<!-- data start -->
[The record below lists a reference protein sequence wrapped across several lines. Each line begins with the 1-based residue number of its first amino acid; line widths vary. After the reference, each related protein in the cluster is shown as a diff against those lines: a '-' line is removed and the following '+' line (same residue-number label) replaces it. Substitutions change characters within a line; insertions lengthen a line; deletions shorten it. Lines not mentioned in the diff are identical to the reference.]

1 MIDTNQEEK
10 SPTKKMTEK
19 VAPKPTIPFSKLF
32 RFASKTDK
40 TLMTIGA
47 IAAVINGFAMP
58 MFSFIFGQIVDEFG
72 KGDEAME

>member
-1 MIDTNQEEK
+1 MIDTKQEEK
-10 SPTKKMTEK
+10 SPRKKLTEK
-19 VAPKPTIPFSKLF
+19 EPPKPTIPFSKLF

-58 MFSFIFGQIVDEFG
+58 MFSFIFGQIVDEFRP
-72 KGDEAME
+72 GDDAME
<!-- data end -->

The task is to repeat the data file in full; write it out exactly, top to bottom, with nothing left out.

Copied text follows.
[The record below lists a reference protein sequence wrapped across several lines. Each line begins with the 1-based residue number of its first amino acid; line widths vary. After the reference, each related protein in the cluster is shown as a diff against those lines: a '-' line is removed and the following '+' line (same residue-number label) replaces it. Substitutions change characters within a line; insertions lengthen a line; deletions shorten it. Lines not mentioned in the diff are identical to the reference.]

1 MIDTNQEEK
10 SPTKKMTEK
19 VAPKPTIPFSKLF
32 RFASKTDK
40 TLMTIGA
47 IAAVINGFAMP
58 MFSFIFGQIVDEFG
72 KGDEAME

>member
-1 MIDTNQEEK
+1 MIDTKQEEK
-10 SPTKKMTEK
+10 SPRKKLTEK
-19 VAPKPTIPFSKLF
+19 EPPKPTIPFSKLF

-58 MFSFIFGQIVDEFG
+58 MFSFIFGQIVDEFRP
-72 KGDEAME
+72 GDDAME